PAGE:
How to Apply the Religious Freedom Restoration Act to Federal Law Without Violating the Constitution
141 Pages Posted: 12 Jun 2001
Date Written: March 2001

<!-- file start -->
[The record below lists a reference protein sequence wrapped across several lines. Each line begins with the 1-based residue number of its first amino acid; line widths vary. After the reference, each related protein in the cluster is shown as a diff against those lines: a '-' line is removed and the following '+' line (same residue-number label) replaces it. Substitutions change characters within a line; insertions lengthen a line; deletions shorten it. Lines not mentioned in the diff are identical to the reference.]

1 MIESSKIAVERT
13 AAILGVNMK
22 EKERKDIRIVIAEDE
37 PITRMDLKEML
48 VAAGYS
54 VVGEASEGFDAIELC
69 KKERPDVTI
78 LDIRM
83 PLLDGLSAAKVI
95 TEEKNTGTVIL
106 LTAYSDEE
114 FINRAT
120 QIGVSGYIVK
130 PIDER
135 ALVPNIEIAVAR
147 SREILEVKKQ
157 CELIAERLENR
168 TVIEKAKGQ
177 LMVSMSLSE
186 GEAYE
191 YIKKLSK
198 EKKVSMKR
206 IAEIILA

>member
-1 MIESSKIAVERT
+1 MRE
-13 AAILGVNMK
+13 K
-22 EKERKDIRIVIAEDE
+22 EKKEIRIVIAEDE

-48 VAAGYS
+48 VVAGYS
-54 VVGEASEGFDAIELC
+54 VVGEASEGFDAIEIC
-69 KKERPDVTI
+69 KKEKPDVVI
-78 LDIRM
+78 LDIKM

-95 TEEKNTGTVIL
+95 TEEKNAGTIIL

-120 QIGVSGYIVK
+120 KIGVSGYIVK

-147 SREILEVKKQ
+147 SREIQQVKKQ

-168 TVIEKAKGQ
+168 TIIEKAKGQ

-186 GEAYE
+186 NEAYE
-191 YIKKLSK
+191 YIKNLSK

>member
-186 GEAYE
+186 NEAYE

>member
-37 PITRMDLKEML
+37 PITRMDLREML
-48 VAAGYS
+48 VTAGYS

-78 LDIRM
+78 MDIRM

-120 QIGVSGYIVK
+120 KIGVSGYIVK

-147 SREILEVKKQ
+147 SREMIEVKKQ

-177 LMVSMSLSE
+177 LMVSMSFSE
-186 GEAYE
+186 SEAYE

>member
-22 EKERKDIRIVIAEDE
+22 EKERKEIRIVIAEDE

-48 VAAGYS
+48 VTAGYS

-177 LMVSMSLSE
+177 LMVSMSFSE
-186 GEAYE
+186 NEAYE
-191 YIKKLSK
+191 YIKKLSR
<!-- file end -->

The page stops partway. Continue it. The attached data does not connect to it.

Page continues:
The Supreme Court in City of Boerne v. Flores (1997) struck down the Religious Freedom Restoration Act (RFRA) in its applications to state and local governments. The Court, however, let RFRA stand as applied to the federal government. This article considers the problems and possibilities in applying RFRA to federal law. The article characterizes Federal RFRA as an unusual legislative precommitment to a heightened level of protection for religious freedom. This characterization helps to defuse a series of separation-of-powers objections lodged against RFRA in its applications to federal law: that Congress lacked constitutional authority to enact RFRA; that Congress usurped the Court's power to interpret and apply the First Amendment; and that the Act requires courts to make inquiries outside the scope of judicial competence. The article finds greater force in a second objection to RFRA in the federal sphere: that the Act violates the Establishment Clause. While this objection dooms a substantial number of RFRA's possible applications to federal law, the article contends that the Act is not facially invalid and suggests two alternative approaches to judicial construction and application of RFRA that would allow courts to give the Act meaningful effect in the federal sphere.
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